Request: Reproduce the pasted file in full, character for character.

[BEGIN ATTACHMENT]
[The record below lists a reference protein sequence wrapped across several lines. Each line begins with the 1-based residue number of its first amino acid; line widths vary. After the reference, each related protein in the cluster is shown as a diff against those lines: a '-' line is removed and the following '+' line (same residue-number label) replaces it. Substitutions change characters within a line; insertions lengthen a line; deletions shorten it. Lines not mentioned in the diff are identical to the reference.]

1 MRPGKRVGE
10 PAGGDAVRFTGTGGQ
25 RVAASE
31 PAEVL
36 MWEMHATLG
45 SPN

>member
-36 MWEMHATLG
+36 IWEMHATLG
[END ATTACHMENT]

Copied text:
[The record below lists a reference protein sequence wrapped across several lines. Each line begins with the 1-based residue number of its first amino acid; line widths vary. After the reference, each related protein in the cluster is shown as a diff against those lines: a '-' line is removed and the following '+' line (same residue-number label) replaces it. Substitutions change characters within a line; insertions lengthen a line; deletions shorten it. Lines not mentioned in the diff are identical to the reference.]

1 MRPGKRVGE
10 PAGGDAVRFTGTGGQ
25 RVAASE
31 PAEVL
36 MWEMHATLG
45 SPN

>member
-36 MWEMHATLG
+36 IWEMHATLG